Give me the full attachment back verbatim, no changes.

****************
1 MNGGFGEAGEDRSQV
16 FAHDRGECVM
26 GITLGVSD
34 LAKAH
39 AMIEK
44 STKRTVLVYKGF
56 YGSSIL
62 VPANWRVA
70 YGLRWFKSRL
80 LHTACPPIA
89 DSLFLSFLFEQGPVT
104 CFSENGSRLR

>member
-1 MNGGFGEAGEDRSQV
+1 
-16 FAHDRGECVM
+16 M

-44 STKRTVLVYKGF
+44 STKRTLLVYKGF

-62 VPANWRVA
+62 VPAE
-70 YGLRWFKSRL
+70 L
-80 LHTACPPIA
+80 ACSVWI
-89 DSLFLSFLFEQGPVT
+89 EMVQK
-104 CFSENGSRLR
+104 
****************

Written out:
1 MNGGFGEAGEDRSQV
16 FAHDRGECVM
26 GITLGVSD
34 LAKAH
39 AMIEK
44 STKRTVLVYKGF
56 YGSSIL
62 VPANWRVA
70 YGLRWFKSRL
80 LHTACPPIA
89 DSLFLSFLFEQGPVT
104 CFSENGSRLR

>member
-1 MNGGFGEAGEDRSQV
+1 
-16 FAHDRGECVM
+16 M

-44 STKRTVLVYKGF
+44 STKRTLLVYKGF

-62 VPANWRVA
+62 VPAE
-70 YGLRWFKSRL
+70 L
-80 LHTACPPIA
+80 ACSVWI
-89 DSLFLSFLFEQGPVT
+89 EMVQK
-104 CFSENGSRLR
+104 